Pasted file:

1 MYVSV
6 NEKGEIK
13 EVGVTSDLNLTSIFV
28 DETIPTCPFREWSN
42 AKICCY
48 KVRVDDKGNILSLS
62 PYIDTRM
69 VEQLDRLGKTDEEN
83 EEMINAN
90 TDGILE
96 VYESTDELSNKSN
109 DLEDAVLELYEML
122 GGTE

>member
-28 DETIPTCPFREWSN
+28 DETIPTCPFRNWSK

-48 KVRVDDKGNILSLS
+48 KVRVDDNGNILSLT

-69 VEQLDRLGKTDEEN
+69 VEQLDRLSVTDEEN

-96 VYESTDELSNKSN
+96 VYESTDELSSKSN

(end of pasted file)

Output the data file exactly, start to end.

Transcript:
1 MYVSV
6 NEKGEIK
13 EVGVTSDLNLTSIFV
28 DETIPTCPFREWSN
42 AKICCY
48 KVRVDDKGNILSLS
62 PYIDTRM
69 VEQLDRLGKTDEEN
83 EEMINAN
90 TDGILE
96 VYESTDELSNKSN
109 DLEDAVLELYEML
122 GGTE

>member
-28 DETIPTCPFREWSN
+28 DETIPTCPFRNWSK

-48 KVRVDDKGNILSLS
+48 KVRVDDNGNILSLT

-69 VEQLDRLGKTDEEN
+69 VEQLDRLSVTDEEN

-96 VYESTDELSNKSN
+96 VYESTDELSSKSN